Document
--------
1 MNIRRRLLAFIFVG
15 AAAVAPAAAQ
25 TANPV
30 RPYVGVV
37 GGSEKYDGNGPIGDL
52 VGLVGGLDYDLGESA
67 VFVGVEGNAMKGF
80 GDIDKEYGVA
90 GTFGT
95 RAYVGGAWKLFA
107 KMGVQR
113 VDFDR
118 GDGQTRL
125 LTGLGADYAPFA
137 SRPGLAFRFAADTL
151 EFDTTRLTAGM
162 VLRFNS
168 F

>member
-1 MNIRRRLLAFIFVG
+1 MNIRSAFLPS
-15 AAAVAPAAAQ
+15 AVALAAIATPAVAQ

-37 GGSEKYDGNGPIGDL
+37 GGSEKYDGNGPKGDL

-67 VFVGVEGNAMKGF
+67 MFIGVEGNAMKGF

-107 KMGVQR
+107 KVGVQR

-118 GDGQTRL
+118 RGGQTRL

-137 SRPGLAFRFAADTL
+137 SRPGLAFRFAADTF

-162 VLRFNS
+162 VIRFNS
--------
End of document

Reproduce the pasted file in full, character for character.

1 MNIRRRLLAFIFVG
15 AAAVAPAAAQ
25 TANPV
30 RPYVGVV
37 GGSEKYDGNGPIGDL
52 VGLVGGLDYDLGESA
67 VFVGVEGNAMKGF
80 GDIDKEYGVA
90 GTFGT
95 RAYVGGAWKLFA
107 KMGVQR
113 VDFDR
118 GDGQTRL
125 LTGLGADYAPFA
137 SRPGLAFRFAADTL
151 EFDTTRLTAGM
162 VLRFNS
168 F

>member
-1 MNIRRRLLAFIFVG
+1 MNIRSAFLPS
-15 AAAVAPAAAQ
+15 AVALAAIATPAVAQ

-37 GGSEKYDGNGPIGDL
+37 GGSEKYDGNGPKGDL

-67 VFVGVEGNAMKGF
+67 MFIGVEGNAMKGF

-107 KMGVQR
+107 KVGVQR

-118 GDGQTRL
+118 RGGQTRL

-137 SRPGLAFRFAADTL
+137 SRPGLAFRFAADTF

-162 VLRFNS
+162 VIRFNS